to change ourselves
I often find myself praying for patience. Especially with people. And while I can prepare well for guests, once they arrive I prove to be a terrible host (this tends to happen when one is an introvert with borderline social anxiety). I clean the house, bake coffee cake, set clean towels on the foot of neatly made beds, and then forget to show the guests where the bathroom is or to offer them something to drink once all their things have been tucked into their room.
Let me tell you a story.
This week a huge, international conference is taking place nearby, and the non-profit organization my husband and I work for is heavily involved. In fact, I have been putting together the logistics for much our organization's involvement over the past several months.
Today I had the... privilege of handing out t-shirts to staff involved in this conference, which meant half a dozen people would crowd around the table at a time, with more pressing in from behind, and ask me to simultaneously look up all their names on my list and pass out t-shirts like a three-headed octopus. And a good number of them had unrelated questions to pepper me with. Because this occurred before and after a lunch meeting, I also had no lunch break (although I did eat. standing up.). I was exhausted.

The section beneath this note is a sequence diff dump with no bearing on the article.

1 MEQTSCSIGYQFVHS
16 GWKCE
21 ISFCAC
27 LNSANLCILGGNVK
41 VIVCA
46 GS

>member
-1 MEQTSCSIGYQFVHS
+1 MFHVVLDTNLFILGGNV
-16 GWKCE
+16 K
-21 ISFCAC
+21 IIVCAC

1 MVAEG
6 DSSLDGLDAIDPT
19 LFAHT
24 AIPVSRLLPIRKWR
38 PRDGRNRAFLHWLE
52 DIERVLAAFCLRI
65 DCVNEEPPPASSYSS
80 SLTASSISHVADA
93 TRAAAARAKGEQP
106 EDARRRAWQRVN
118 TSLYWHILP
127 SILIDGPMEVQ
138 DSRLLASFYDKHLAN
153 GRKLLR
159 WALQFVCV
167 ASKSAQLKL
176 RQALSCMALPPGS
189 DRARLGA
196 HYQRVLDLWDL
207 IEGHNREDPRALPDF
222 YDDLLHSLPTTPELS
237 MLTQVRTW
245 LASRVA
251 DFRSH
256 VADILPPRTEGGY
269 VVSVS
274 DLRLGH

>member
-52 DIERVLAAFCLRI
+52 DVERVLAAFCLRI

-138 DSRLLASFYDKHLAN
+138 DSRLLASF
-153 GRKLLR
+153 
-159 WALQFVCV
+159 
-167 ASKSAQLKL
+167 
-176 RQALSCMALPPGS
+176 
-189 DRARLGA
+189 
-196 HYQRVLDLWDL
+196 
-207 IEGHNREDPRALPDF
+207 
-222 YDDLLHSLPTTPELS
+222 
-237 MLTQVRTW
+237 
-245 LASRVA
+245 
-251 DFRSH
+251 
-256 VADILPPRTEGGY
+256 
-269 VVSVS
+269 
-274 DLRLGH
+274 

After packing up all the remaining shirts and returning to my desk, I sluggishly slogged through a few pressing items before tai chi class and a long-awaited nap. I didn't want to see another human being for the rest of the day. But almost as soon as I crawled out of bed--conscious, if not alert--I received a phone call that sent me back to the office (which, thankfully, is just across the street).
I walked into the front lobby to see two frazzled-looking men and a pile of luggage. "Do you work here?" the older man asked. "Yes," I said. "Is that a dangerous thing to admit to?" He laughed and explained that he had just returned from the train station where he had been to pick someone up, and another young man had recognized our organization on the sign he was holding and asked for a ride. This young man is from Colombia and speaks little if any English, and while I know some Spanish, I called my near-fluent husband to come assist him.
Long story short (or a little shorter), Paul gave the man a room in our guest facilities and, since the dining hall was closed tonight, invited him home for supper. I tried to make myself busy in order to avoid conversation, but eventually the pizza came and we all sat around the table together. I even remembered to set out drinks and napkins.
Our guest showed us a picture of his fiance, talked about his job at a university, and asked how long I'd been working on the extremely complicado 2,000-piece puzzle that was taking up half the kitchen table. I was surprised to find that I not only understood most of what he said (did I mention my Spanish is, um, not very good?), but I enjoyed his unexpected company. And I almost laughed to think that less than an hour before I'd wanted to stuff my nose in a book and remain blissfully oblivious to the outside world.
God may not change us, but He will give us opportunities to change ourselves. Especially when we least expect them.